“And it’s too late, baby, now it’s too late
Though we really did try to make it,” – Carol King, 1971
Really, does it make any difference anymore? After our nearly 30 years in the wilderness under Ollan Cassell ( he was Executive Director of the AAU 1970–1980, then Executive Director of USA Track and Field 1980–1997), the following ten years of triage under Craig Masback, and the recently completed two-year sideshow of Doug Logan, unless we discover that Dick Ebersol announced his resignation as head of NBC on May 19th in order to take the post as USATF CEO, would anyone outside Indianapolis even lift an ear bud for news of who’s next on the USATF Gong Show stage?
Honest, this sport is so far outside the mainstream of the American sporting consciousness, and USATF has its own head so far twisted up its bureaucratic ass, that to think anyone, even Mr. Ebersol, would be anything but insignificant as leader would be to believe Harold Camping’s five-month margin of error excuse for his May 21st rapture miscall.
So when word leaked out yesterday via Steve Miller, head of the USATF search committee to Phil Hersh of the Chicago Tribune, that USATF president Stephanie Hightower may, indeed, now be a candidate for the USATF CEO position, this after she spearheaded Logan’s firing – and after U.S. Olympic Committee head Scott Blackmun said last fall that the USOC would not look with favor at any CEO candidate coming from the current USATF board – some folks were chilled by the prospect. Some, I’m sure, were heartened. But even Mr. Blackmun should ask himself: how, exactly, would Ms. Hightower’s ascension have any impact – positive or negative – on the state of track and field in America?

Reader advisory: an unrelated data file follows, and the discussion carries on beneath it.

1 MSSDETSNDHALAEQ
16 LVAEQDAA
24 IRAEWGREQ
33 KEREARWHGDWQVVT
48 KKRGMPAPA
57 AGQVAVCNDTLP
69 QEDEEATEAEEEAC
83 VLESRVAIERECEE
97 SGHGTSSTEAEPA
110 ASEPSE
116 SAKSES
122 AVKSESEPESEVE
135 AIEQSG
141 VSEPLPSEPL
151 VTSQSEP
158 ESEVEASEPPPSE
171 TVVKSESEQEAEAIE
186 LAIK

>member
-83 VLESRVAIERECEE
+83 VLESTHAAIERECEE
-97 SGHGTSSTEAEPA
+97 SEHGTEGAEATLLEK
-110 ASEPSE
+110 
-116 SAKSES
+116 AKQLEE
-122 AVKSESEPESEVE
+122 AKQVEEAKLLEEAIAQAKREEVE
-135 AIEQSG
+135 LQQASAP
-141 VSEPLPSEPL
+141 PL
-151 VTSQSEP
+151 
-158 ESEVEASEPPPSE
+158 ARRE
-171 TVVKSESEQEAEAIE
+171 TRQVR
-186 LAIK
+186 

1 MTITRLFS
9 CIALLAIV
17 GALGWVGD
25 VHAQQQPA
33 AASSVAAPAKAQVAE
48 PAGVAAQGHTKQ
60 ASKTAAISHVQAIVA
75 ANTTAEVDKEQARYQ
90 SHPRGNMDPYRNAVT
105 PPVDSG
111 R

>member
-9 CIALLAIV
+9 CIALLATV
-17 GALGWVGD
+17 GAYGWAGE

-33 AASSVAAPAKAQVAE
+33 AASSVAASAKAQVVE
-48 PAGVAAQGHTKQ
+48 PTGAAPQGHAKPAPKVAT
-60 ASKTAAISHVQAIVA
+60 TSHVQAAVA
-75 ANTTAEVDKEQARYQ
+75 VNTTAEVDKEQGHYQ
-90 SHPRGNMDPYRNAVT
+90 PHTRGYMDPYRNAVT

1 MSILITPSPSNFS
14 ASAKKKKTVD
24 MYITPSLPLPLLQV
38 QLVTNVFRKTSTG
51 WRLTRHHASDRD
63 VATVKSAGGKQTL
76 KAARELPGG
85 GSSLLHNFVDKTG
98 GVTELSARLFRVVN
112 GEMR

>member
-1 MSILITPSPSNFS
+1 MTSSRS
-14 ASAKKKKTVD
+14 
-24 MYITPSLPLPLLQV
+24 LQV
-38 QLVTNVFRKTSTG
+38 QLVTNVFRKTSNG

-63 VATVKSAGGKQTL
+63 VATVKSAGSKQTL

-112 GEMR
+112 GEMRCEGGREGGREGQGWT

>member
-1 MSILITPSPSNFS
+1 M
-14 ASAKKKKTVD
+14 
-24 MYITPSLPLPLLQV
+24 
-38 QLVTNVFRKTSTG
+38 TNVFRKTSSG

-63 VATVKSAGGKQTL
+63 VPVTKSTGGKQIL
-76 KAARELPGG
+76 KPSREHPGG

This is a kerfuffle that should have taken place 20 years ago when we might still have had a chance to resurrect this once proud sport. Today, that time has passed. Nobody is paying attention. The world has moved on.
So if Stephanie wants to swing her power base from Columbus, Ohio to Indianapolis, Indiana, I say, give her as much rope as she wants. What have we or she got to lose? In spite of any public pronouncements, it’s pretty obvious that at least she wants the job, which is more than could be said for the Vin Lananna, associate athletic director at the University of Oregon, or Mary Wittenberg, president of the New York Road Runners, the two most qualified candidates intelligent enough to stay away from the charnel house that is USATF headquarters.
People usually get what they deserve, anyway. So this might just be the perfect match after all.